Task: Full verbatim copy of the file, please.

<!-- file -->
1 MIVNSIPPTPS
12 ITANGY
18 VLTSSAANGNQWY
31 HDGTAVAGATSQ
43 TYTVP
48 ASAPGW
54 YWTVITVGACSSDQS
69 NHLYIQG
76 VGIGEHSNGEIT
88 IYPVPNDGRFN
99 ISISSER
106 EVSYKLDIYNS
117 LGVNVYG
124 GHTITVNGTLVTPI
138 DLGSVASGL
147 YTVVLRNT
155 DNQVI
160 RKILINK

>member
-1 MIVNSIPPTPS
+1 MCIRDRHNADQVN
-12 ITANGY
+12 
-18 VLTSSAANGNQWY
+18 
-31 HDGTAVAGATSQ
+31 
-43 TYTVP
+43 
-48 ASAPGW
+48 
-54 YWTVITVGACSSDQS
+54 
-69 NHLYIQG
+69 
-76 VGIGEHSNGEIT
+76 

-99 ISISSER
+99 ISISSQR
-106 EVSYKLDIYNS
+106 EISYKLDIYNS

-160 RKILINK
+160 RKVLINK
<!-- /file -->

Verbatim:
1 MIVNSIPPTPS
12 ITANGY
18 VLTSSAANGNQWY
31 HDGTAVAGATSQ
43 TYTVP
48 ASAPGW
54 YWTVITVGACSSDQS
69 NHLYIQG
76 VGIGEHSNGEIT
88 IYPVPNDGRFN
99 ISISSER
106 EVSYKLDIYNS
117 LGVNVYG
124 GHTITVNGTLVTPI
138 DLGSVASGL
147 YTVVLRNT
155 DNQVI
160 RKILINK

>member
-1 MIVNSIPPTPS
+1 MCIRDRHNADQVN
-12 ITANGY
+12 
-18 VLTSSAANGNQWY
+18 
-31 HDGTAVAGATSQ
+31 
-43 TYTVP
+43 
-48 ASAPGW
+48 
-54 YWTVITVGACSSDQS
+54 
-69 NHLYIQG
+69 
-76 VGIGEHSNGEIT
+76 

-99 ISISSER
+99 ISISSQR
-106 EVSYKLDIYNS
+106 EISYKLDIYNS

-160 RKILINK
+160 RKVLINK